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Old 21-02-2009, 23:25   #1
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Question Lanocote-What to use for a diluter?

You riggers out there?

I have a 4 oz. container of Lanocote that I bought about 3 years ago to seal my shroud/stay fittings. I pulled it out today to use some more to lube a valve but the stuff is almost hard now (real tacky). Does anyone know what solvent is used in it, so to thin it down a bit. It has a bit of a diesel or petroleum smell.

I've bothered Forespar too much already, I'm sure they don't want to hear from me again.
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Old 22-02-2009, 03:37   #2
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I'm not a rigger but I will have a go as Lanocote is used widely in a number of industries . The Lanocote I've bought here (and as far as I know it is made here) has always been real tacky. That has been the case with both the amber rigging grade and the darker industrial grade so maybe yours is ok.

Anyway, I believe (but not authoratively) that the main ingredient apart from the lanolin is fish oil (together with inhibitors of some kind).

If it is too tacky for a particular job a little warmth gets it to flow if you need it more liquid.
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Old 22-02-2009, 08:11   #3
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It probably is just Lanolin.

Lanolin - Wikipedia, the free encyclopedia
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Old 22-02-2009, 12:06   #4
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Has anyone used Lanolin/grease to coat prop for extended period of non use
with any success?
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Old 22-02-2009, 12:21   #5
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Quote:
Originally Posted by MidLandOne
The Lanocote I've bought here (and as far as I know it is made here) has always been real tacky.
Humm! That maybe the case. It's been 3 years and it seemed EZer to work. Maybe it's the cold weather. It does seem to be softer now that it's been in the house all night.

Thanks!

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Originally Posted by hugosalt View Post
Has anyone used Lanolin/grease to coat prop for extended period of non use
with any success?
Yeah! That's mentioned in some other threads. Prop coating short term

prop and shaft anti-fouling

Antifouling a Prop
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Old 22-02-2009, 12:28   #6
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I always carry a tub of pure lanolin. It works great for lubing seacocks and will never go away! (just put some on your hands try to wash it off!) Works great for lubing anchor shackle threads so they dont freeze up. Nothing works better to lube stainless screws that are threaded in aluminum, and eliminates corrosion. It is sticky, warm it up. I tried various things on the blades of my max props, the lanolin probably worked as good as anything, just rubbed it on thouroughly with my hands before launching.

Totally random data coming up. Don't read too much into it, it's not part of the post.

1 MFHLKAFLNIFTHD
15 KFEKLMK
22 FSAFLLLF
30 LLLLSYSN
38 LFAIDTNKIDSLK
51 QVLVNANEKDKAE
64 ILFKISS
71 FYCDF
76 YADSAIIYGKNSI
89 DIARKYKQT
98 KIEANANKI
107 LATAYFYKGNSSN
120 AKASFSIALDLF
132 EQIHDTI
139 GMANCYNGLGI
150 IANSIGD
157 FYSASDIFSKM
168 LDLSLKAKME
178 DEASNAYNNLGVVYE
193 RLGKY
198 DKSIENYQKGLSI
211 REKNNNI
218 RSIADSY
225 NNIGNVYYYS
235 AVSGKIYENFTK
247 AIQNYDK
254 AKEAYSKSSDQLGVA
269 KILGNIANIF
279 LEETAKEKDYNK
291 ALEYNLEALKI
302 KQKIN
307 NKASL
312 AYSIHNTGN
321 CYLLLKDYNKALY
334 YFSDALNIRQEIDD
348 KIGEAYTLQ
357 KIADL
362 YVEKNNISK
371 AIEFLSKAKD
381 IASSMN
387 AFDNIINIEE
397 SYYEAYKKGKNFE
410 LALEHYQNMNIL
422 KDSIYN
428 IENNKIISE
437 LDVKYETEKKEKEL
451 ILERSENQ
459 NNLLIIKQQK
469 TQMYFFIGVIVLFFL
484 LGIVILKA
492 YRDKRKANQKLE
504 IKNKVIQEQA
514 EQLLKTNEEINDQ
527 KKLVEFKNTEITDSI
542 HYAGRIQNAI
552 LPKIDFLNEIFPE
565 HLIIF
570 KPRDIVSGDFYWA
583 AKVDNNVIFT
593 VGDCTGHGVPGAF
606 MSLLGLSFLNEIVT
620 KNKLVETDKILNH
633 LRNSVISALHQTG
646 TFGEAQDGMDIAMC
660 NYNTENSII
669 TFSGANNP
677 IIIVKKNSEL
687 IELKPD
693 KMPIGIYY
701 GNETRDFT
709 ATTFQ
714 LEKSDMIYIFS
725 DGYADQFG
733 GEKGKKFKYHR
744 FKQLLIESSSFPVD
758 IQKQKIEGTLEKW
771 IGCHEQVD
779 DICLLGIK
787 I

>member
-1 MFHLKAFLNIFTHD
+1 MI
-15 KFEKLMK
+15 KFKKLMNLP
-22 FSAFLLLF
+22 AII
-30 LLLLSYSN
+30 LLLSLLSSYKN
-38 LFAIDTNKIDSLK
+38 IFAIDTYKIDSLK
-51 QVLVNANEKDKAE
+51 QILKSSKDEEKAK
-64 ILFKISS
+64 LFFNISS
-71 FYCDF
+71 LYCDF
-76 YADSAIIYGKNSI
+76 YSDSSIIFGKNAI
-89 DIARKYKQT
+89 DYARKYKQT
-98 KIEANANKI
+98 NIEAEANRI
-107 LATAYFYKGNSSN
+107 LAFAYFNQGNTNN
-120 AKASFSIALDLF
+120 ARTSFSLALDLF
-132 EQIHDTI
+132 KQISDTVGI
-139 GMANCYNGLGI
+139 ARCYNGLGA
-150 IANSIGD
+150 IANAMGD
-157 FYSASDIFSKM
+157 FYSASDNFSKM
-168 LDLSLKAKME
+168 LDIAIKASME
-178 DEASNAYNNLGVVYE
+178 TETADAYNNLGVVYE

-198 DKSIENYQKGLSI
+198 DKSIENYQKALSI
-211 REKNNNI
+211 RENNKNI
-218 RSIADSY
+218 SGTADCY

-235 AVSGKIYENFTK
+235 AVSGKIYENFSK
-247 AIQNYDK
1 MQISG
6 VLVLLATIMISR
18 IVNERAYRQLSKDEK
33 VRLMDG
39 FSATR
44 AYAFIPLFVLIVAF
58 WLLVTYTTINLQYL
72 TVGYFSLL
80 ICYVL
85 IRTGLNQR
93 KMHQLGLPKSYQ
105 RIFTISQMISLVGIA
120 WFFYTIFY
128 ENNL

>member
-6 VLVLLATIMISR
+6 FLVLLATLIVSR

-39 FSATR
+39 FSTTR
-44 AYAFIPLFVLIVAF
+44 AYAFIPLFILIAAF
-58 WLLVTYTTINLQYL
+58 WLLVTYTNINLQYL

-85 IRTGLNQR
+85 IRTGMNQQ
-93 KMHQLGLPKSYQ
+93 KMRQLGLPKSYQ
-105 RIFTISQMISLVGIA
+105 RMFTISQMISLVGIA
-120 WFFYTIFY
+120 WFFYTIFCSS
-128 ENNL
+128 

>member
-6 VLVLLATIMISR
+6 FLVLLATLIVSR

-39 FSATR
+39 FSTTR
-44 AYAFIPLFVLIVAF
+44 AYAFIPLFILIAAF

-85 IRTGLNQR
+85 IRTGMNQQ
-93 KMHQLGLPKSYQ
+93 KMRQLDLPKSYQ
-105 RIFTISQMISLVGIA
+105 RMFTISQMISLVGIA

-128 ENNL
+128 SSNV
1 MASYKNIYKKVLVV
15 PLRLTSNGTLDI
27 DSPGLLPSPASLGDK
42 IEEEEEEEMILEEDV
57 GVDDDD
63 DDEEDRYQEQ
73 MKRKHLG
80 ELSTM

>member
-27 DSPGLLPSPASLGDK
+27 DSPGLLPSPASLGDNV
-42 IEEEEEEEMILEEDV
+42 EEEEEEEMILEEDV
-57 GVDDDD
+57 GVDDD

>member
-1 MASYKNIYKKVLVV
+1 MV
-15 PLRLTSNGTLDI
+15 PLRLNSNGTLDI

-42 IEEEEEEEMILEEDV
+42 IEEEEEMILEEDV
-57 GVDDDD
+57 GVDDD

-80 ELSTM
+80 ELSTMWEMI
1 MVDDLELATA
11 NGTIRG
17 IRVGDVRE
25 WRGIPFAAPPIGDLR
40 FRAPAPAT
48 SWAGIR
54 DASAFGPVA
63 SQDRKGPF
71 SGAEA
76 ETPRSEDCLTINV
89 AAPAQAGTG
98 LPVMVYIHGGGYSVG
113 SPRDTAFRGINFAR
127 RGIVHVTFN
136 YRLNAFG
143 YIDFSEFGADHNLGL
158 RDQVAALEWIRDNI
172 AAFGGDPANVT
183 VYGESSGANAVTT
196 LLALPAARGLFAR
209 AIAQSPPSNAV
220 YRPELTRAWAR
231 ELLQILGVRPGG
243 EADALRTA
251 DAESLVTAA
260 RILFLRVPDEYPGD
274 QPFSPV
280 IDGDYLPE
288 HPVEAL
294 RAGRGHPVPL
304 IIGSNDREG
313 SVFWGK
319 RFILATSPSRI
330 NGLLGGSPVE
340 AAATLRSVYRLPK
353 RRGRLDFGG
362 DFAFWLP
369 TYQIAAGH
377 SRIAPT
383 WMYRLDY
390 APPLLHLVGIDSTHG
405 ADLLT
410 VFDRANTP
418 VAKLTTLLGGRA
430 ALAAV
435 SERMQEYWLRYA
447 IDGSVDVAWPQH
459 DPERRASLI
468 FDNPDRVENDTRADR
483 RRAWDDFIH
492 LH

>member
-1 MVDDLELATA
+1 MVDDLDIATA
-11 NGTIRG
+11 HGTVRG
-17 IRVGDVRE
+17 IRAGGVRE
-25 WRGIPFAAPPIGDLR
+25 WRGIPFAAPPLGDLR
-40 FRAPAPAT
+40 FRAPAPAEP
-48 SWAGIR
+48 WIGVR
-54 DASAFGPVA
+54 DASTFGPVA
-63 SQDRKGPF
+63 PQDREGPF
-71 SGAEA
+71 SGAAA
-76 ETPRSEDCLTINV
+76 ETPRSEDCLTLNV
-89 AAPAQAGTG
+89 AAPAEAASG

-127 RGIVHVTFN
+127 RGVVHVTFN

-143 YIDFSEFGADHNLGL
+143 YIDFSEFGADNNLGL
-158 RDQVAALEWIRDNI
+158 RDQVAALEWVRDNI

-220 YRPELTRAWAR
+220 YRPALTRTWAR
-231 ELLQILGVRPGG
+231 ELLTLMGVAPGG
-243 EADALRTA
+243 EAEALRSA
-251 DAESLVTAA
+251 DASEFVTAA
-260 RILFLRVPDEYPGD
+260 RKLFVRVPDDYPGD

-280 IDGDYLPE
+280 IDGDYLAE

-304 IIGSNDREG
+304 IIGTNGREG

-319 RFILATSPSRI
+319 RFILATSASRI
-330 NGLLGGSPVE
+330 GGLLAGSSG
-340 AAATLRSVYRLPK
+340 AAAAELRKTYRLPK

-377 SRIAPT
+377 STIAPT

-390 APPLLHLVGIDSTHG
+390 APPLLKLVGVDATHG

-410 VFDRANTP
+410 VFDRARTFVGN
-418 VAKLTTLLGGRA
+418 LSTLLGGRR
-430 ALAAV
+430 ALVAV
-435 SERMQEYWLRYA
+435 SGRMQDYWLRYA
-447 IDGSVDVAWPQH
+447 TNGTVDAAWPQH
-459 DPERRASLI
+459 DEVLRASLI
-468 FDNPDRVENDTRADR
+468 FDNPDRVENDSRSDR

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Old 22-02-2009, 13:10   #7
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The riggers I have talked to use Tef-Gel for all that kind of stuff now....threading stainless into aluminum, displacing moisture, lubrication etc. These are riggers that have worked on Ellison's ACR's and on large modern maxi racers...so they do know what they are talking about.

Lanocoat to them is old technology...because it does harden and wash off over time.

I put some Tef-Gel on about 20 machine screws threaded into aluminum 8 years ago below the waterline that holds a fairwater plate over an array of sounders. I pulled the screws when I was recently hauled out. The Tef-Gel is still there and still the same consistency as if I had applied it yesterday. There was no electrolysis either because the Tef-Gel was still over the bare aluminum right at the edge of the threaded holes.
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Old 22-02-2009, 13:17   #8
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Quote:
Originally Posted by delmarrey View Post
Humm! That maybe the case. It's been 3 years and it seemed EZer to work. Maybe it's the cold weather. It does seem to be softer now that it's been in the house all night.
Been trying to think of a way to describe the consistency of the Lanocote I have always had. The following just to try to give an idea of that -

Up until around 20C at least if one draws a screwdriver through it in the tub it won't flow into the groove unless it is warmed. Maybe like a firm honey that has been in a refrigerator. We very rarely get temperatures over around 25C here and those are not enough to cause the Lanocote to flow back into the pits I've dug into the surface of it in the tub between uses.

It softens to real runny when warmed - to watery liquid at skin bearable temperature.

I think it also comes in small tubes (small compared to the tubs) but I've never used them - it may be runnier in those so's it can be squeezed out but I wouldn't know.
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Old 22-02-2009, 21:42   #9
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Will not address whether Lancote is the best tool for the job but will try to answer the original qustion. Could not find an MSDS for Lancote but I believe it is mostly or totally composed of lanolin. In fact I deal with the producer in South America that sells lanolin to Forespar so know for certain that at least part of the formula is lanolin.

If your goal is just to make the Lancote less viscous to make it easier to use or apply then warm it slightly. You could put the sealed container in a cup of hot water for a few minutes. If you really want to thin it out for some reason (making a thinned solution to pour into a socket for example) it should dissolve in denatured alcohol. Of course the alcohol will evaporate leaving a deposit of Lancote behind unless sealed in a container.